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Thanks for all the great comments,

 

And you are all right. Without imperical evidence and verifiable effeciency numbers I only have a pipe dream.

 

However, I have some good news. I'm being given the opportunity to place a prototype of my invention in the gulfstream here off the coast of Florida. From what I understand the only other system being tested is a topedo looking turbine with the blades in the rear (can't remember what that's called), but it looks like it will be a good system to test mine against. I plan on starting the construction is just a few days.

 

I'm having to tether to a floating platform in addition to just attempting to harness the gulstreams 3 to 4 knot power, so I have some concerns about handling the rough seas. The get 20' +/- on accasion.

 

Since my system is omnidirectional I think I have it solved.

 

I'll keep everyone informed. Wish me luck.

 

P.S. From what I understand, the US Patent Office doesn't publish "provisional" patent details.

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Anybody know anything about Steve Taber and Nordic Windpower? They're in Europe and California and he's the Chairman. He appears to have a number of other ventures with various principles of Nordic.

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Anybody know anything about Steve Taber and Nordic Windpower? They're in Europe and California and he's the Chairman. He appears to have a number of other ventures with various principles of Nordic.

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Skibob, The starting point and general framework for any discussion of a wind turbine is usually the Betz limit, then how far below that the current state of the art is sitting, and finally what clever things can be done to close the gap.

 

Now, as far as I’m aware, the ‘gap’ is somewhere around (very rough guess) 10% and the commercial WT companies are competing to close it with improvements to aerofoil section design, skin drag and boundary layer / separation control, and generally lots of other small tweaks. There is some additional scope if one considers the non-uniform wind profile seen by large WTs, and the additional energy available in the approach flow turbulence.

 

But all this implies that the scope for a ‘multiple times’ improvement is probably not there, so the first thing you need to do is apply some sort of ‘sanity check’ to your claims before you commit to spending large amounts of money on engineering and business plans – either by making a small model and getting some performance data, or by posting a picture or the general principle of the thing (the provisional patent you already have should protect the idea) for feedback.

 

You will get the same response whoever you talk to, so you might as well start here.

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Enless Energy Solutions has completed the turbine of a 4' rotational diameter verticle axis waterturbine prototype that we have been told will be tested by the Sea Tech division of Florida Atlantic University in the comming months. We are projecting an output of 300+ lbs of force at 38 rpm in a 5 knot current. The cost of materials and labor was less than $1800 with myself doing a portion of the labor for $0. FAU is providing the infrastructure, for those companies who wish to test systems. They are placing an anchor in the bottom of the gulfstream in the Florida Strait about 15 miles off shore of Dania, Florida where the Sea Tech Campus is located. The installation of their platform was pushed back to February 2008 from November due to permitting and jurisdictional issues, A/K/A gov red tape.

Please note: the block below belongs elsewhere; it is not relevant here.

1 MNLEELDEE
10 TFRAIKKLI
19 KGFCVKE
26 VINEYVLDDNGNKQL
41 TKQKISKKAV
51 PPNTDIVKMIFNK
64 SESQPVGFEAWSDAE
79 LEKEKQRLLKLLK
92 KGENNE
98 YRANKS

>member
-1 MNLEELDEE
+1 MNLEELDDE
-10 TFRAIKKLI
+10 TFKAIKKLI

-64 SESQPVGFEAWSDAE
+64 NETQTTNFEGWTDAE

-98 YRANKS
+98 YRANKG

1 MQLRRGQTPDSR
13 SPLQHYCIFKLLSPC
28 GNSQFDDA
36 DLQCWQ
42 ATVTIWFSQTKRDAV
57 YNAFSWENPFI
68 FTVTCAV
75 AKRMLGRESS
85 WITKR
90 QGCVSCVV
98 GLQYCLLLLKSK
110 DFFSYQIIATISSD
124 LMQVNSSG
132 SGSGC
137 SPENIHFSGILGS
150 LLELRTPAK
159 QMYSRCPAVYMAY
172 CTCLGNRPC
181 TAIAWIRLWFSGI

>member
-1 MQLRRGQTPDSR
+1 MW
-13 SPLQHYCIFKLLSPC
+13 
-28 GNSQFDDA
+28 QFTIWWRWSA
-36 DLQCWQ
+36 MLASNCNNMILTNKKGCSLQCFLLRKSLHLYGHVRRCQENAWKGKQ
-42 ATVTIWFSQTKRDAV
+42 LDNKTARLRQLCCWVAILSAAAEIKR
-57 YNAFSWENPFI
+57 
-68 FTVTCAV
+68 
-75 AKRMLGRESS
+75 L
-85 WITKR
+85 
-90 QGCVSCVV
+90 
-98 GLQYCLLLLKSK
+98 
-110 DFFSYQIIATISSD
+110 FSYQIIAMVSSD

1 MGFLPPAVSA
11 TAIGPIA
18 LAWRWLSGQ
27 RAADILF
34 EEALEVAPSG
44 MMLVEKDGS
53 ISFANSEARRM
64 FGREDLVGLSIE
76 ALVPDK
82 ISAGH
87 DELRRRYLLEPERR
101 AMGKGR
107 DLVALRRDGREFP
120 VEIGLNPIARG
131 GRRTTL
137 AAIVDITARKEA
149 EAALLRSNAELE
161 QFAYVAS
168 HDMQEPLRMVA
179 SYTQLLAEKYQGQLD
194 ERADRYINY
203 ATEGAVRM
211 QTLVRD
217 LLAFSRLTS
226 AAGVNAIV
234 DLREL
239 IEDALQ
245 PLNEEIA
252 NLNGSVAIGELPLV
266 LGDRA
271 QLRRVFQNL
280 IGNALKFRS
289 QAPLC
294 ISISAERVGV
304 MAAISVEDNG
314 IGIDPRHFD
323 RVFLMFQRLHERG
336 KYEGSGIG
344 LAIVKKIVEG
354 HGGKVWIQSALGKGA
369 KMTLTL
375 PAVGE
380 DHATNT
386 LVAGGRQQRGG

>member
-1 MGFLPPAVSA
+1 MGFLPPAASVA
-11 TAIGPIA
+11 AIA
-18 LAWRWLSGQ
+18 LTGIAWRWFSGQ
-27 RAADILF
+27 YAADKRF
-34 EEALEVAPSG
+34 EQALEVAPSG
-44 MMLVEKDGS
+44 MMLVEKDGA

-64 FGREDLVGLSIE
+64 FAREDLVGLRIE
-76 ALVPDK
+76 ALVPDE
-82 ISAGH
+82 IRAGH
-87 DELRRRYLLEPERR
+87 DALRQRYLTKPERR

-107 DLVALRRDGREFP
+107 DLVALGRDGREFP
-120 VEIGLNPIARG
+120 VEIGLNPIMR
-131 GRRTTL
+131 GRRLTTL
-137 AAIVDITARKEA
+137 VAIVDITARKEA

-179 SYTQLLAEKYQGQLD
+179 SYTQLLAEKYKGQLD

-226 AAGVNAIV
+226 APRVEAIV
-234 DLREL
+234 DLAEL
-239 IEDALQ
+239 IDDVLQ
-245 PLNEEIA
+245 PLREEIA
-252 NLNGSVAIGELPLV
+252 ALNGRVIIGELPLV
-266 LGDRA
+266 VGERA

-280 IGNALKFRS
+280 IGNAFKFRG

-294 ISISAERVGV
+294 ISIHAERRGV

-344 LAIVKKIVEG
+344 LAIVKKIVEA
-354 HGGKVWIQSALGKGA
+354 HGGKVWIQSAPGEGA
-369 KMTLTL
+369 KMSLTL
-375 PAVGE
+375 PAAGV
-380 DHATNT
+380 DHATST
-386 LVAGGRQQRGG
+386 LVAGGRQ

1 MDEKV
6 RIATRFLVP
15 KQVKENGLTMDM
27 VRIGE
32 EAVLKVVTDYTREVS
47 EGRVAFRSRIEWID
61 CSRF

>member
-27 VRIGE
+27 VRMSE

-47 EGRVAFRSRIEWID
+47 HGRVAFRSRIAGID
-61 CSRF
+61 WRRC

We are still researching methods of testing and the equipment necessary to best test preformance. Although we have been verbally invited to place our system on their platform we only have emails and no formal invitation, so we are relying on their integrity for the test. Their push is to get their system in place, test a standard tubine with the blade form Verdant Power, also in the works and raise additional capital to continue the Ocean Energy Program. I'm still under a provisional patent so I've requested the head of the department to no disclose my turbine design. So far so good.

 

They're are however other testing methods that actually may be less expensive, however we would like the results to come from a university or other authoritative entity.

 

We continue to seek an angel investor or seed capital.

 

If there is anyone who can lead us to the right individual or group, we are getting to the point where time is becoming an issue due to the patents.

 

Skip

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Just a little update on the Robinson wind and water turbine prototype testing. Finally had a good test on the third attempt. First two attempts saw the need for the mounting system to be strengthened and reinforced to take advantage of it's full potential. However, we beleive that we are still not fully capturing all the torque. The boat is not heavy and large enough to withstand the lateral force. The front of the boat moves about 6" from side to side as the water turbine goes through it's rotaton.

 

FYI: We have not attempted to test with FAU on their platform, as the mooring and infrastructure has still not been installed in the Gulfstream and the potential protection of our IP is in question when dealing with State and Federal Grants through the University system in the U.S.

 

We used a a 0-1000 pd load cell to measure the power. A third party engineer has run the number based on our tests. Please understand that the rpm and water speeds were done manually so the acuracy of this test is much less than desired. Final U.S. and international patents are being finalized.